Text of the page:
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Obama: Chauvin jury ‘did the right thing’ but ‘justice is about more than single verdict’


Former President Obama said Tuesday that the jury in the Derek Chauvin trial “did the right thing” by finding the former Minneapolis police officer guilty on all counts in the murder of George Floyd, but that much more needs to be done to reduce racial inequity in the US.

“If we’re being honest with ourselves, we know that true justice is about much more than a single verdict in a single trial,” the 44th president said in a statement that was also attributed to former First Lady Michelle Obama.

“True justice requires that we come to terms with the fact that Black Americans are treated differently, every day,” the country’s only black president wrote.

“It requires us to recognize that millions of our friends, family, and fellow citizens live in fear that their next encounter with law enforcement could be their last,” Obama added.

“While today’s verdict may have been a necessary step on the road to progress, it was far from a sufficient once,” the statement read. “We cannot rest.”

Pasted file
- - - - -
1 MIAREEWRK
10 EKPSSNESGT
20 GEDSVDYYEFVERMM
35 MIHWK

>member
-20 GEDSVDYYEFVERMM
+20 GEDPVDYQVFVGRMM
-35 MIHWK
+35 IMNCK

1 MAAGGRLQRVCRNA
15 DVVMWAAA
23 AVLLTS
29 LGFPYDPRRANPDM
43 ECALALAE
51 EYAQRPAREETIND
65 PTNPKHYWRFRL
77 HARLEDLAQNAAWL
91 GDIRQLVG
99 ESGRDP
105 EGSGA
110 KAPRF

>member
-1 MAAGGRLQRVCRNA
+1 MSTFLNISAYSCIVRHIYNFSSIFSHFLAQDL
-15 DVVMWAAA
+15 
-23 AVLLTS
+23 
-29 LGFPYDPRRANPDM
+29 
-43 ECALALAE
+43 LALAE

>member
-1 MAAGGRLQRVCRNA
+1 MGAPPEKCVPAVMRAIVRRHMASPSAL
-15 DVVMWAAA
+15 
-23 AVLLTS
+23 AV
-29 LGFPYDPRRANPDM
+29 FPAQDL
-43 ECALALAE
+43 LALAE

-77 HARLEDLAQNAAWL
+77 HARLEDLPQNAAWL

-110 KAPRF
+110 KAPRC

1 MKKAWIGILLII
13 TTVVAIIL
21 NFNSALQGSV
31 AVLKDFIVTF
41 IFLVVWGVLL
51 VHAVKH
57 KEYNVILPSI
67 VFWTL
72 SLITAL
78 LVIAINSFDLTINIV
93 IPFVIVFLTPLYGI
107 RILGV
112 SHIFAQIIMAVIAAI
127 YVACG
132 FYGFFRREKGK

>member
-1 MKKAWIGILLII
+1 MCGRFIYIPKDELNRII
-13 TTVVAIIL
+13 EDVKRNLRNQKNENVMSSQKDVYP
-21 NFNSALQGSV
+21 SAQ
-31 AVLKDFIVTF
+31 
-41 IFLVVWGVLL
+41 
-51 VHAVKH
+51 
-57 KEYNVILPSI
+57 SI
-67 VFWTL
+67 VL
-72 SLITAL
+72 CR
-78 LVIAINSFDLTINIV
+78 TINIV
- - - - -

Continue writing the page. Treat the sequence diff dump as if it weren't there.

The Obamas said that criminal justice reforms, activism and expanded economic opportunities for people of color are needed to level the playing field in the US, but said Floyd’s death and Tuesday’s verdict could serve as a touchstone.

“As we continue the fight, we can draw strength from the millions of people — especially young people — who have marched and protested and spoken up over the last year, shining a light on inequity and calling for change,” Obama said.

Derek Chauvin getting handcuffed after the verdict in his trial was announced on April 20, 2021.
Derek Chauvin getting handcuffed after the verdict in his trial was announced on April 20, 2021.

Former President Bill Clinton also reacted to the verdict Tuesday evening, writing “the jury made the right decision.”

“The color of a person’s skin far too often determines how they will be treated in nearly every aspect of American life,” the Democrat said.

“While the verdict won’t bring George Floyd back, it can help us prevent more senseless deaths, and hasten the day when we are all treated equally in matters of life, liberty, dignity, respect and opportunity.”

Former President George W. Bush discussed the trial on an interview with NBC Tuesday morning, but did not offer his opinion on the case.

Former President Donald Trump and ex-President Jimmy Carter did not immediately react to the verdict.

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